It will be too much to regard this as a psychological American defeat, but nor is it a healthy indicator of the security situation. Is it therefore possible that a Taliban attack causing large scale American casualties could lead to a sudden US withdrawal from Afghanistan?
For Pakistan, that would represent a second victory over a global power. It feels it vanquished the Soviet Union in Afghanistan and, if it succeeds against US, its swagger would be huge.
India will then have reason to be very concerned because, with Afghanistan under its sway Pakistan would be able to direct all its negative energies towards India. Therefore, India has a stake in ensuring a stable Afghanistan.
But can India make the difference that both Washington and Kabul seek? It appears difficult given the lack of direct physical connectivity and the odds against putting boots on ground. But India is not entirely power-less. It can, in multiple ways, play the role of a force enhancer in Afghanistan.
For this, it needs to marry its tested soft power with smart power. Media is one such instrument. If Radio Free Europe could play a game changing role in East Europe, if the social media could motivate people to the Orange and other revolutions, then that same media can be a unifying factor for Pashtuns. Or, to take a more recent example, if Russia can influence voters in US, there must be ways to reach out to Pashtuns on both sides of the Durand divide.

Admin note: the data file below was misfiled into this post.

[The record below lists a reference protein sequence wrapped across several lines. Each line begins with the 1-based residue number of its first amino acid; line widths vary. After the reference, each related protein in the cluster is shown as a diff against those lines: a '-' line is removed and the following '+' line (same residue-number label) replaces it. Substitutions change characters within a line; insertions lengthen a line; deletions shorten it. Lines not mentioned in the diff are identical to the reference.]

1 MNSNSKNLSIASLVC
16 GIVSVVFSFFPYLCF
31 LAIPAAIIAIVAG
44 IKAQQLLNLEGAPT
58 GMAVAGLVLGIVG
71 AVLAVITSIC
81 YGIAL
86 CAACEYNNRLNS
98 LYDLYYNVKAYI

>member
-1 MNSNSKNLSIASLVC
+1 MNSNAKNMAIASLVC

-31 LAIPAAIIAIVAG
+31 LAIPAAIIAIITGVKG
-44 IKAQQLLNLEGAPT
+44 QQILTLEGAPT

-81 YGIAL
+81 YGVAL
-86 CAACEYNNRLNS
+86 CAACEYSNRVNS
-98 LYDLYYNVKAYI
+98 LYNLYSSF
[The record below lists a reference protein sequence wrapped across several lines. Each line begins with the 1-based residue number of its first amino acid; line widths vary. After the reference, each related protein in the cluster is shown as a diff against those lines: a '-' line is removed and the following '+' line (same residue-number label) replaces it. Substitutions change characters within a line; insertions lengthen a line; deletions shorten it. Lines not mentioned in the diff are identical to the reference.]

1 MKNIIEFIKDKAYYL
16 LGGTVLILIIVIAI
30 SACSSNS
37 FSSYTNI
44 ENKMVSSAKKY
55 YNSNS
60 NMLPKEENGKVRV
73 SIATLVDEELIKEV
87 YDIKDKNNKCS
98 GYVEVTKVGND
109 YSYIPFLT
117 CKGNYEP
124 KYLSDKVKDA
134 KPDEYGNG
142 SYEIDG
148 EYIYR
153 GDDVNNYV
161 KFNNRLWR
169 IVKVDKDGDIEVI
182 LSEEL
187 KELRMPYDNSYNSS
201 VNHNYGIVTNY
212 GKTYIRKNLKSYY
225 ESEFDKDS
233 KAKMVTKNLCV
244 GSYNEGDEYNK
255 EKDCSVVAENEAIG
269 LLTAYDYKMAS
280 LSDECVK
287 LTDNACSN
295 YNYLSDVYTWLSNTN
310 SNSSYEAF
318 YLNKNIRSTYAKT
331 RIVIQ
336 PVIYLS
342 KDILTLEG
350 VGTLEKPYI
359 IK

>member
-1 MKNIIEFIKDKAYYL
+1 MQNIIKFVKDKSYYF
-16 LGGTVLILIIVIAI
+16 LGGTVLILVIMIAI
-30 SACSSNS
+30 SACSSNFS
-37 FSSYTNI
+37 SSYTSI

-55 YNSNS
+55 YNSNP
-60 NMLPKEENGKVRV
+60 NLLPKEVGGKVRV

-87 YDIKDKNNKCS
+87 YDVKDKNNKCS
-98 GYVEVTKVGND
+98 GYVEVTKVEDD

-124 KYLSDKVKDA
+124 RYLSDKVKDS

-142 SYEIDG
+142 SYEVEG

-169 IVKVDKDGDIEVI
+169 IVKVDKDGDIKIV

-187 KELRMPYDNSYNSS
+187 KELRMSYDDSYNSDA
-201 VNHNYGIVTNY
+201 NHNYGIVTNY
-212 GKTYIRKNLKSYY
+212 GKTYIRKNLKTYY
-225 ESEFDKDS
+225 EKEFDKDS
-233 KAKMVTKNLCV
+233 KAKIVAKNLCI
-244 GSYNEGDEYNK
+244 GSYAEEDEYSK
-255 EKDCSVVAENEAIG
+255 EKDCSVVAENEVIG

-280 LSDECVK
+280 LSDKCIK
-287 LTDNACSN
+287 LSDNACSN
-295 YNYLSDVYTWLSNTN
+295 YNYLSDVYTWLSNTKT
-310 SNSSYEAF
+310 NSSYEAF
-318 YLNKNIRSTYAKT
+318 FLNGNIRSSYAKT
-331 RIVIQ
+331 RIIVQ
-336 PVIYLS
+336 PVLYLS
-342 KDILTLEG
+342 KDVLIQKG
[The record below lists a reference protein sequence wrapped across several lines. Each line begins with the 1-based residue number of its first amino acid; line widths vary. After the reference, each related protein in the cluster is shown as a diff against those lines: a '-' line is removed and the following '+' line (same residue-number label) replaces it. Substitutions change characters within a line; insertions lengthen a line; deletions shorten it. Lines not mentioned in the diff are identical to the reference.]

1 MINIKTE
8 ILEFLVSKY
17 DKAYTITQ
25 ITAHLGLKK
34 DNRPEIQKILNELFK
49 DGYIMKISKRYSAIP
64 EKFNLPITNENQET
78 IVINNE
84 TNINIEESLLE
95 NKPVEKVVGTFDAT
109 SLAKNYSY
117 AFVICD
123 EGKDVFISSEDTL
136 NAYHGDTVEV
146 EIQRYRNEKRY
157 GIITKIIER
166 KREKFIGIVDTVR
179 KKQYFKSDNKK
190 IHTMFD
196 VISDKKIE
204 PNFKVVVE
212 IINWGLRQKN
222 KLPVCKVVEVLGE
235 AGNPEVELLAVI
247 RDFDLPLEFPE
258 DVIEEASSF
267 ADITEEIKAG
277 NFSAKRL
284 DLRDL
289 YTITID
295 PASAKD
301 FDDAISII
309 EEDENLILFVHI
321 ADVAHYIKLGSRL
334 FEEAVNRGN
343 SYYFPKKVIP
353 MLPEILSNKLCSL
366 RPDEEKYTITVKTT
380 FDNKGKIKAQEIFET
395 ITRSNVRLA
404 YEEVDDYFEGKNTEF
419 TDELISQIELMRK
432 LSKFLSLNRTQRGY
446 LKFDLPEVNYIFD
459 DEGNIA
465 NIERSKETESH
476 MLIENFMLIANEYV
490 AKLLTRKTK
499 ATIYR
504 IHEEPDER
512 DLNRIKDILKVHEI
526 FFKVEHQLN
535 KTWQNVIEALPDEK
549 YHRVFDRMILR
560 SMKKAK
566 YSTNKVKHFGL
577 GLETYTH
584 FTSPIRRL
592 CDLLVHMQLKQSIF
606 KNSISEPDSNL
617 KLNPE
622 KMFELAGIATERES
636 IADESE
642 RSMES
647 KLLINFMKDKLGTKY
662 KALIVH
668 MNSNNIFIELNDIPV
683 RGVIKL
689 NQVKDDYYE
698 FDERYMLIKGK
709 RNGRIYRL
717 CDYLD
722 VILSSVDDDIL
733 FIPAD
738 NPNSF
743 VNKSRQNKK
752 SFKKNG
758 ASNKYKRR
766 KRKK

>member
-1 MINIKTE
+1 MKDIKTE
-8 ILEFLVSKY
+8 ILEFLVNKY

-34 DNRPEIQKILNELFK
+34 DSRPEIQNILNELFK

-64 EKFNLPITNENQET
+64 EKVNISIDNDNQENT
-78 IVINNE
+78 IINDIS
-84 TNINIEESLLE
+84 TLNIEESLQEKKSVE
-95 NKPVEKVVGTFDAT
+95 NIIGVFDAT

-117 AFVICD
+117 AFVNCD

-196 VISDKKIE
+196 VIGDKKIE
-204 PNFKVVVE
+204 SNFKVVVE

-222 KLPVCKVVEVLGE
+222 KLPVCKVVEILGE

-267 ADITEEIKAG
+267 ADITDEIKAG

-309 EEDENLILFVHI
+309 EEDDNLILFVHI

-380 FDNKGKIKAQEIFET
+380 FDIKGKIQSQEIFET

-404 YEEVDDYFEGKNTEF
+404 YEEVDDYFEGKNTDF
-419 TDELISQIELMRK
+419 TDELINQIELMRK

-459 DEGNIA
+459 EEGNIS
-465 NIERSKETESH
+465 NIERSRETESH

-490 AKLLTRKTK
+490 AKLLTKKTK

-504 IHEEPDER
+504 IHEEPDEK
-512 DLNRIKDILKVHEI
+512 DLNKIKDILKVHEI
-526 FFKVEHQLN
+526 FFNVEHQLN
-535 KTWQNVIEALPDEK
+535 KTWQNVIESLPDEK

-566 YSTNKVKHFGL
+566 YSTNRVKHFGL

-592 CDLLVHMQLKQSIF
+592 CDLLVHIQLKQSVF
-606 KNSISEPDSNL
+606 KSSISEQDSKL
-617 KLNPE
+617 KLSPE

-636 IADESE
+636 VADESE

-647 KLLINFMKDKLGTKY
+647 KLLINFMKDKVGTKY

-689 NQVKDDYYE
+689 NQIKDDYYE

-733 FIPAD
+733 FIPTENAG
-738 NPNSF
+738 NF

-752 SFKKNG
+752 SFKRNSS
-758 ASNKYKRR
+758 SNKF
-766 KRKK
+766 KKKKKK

This, combined with American military resources, can make the difference. But the crucial element is the American will to stay the course and get over the fear of a nuclear armed and militarily unpredictable Pakistan which delights in using terror perversely.
Successive US administrations have signalled the end of their patience with Pakistan’s duplicitous behaviour. Yet, when it comes to acting firmly against it, they concede helplessness because they fear the consequences. What good are American threats if, against all protocol, its Defence Secretary finds it necessary, as Mattis did, to call on Pakistan’s Army Chief in his office? Does it convey a message of US confidence or its willingness to placate the Pak GHQ? Until the US decides to take the bit in its mouth, the prognosis is fraught.
However, if internal convulsions were to press the reset button in Pakistan, the entire equation could change. However much the terror-afflicted part of the world might wish it, the possibility of that happening is fairly remote. Sadly, going by the current circumstance, the future does not hold much promise for Afghanistan.
Ultimately, Afghanistan will have to devise its own options; from mainstreaming the wavering Taliban to eliminating the recalcitrant ones. Since Pakistan is unlikely to change its goal, Afghanistan’s government and people will have to find a longer term, more effective counter to that quest. That can only come through a direct challenge to the historical inequity of the Durand Line which divided the Pashtuns.
Directly or indirectly, the world’s terror troubles today can be traced back to that sleight of hand in 1893 when the Durand Agreement was signed by an unsuspecting Afghan Amir.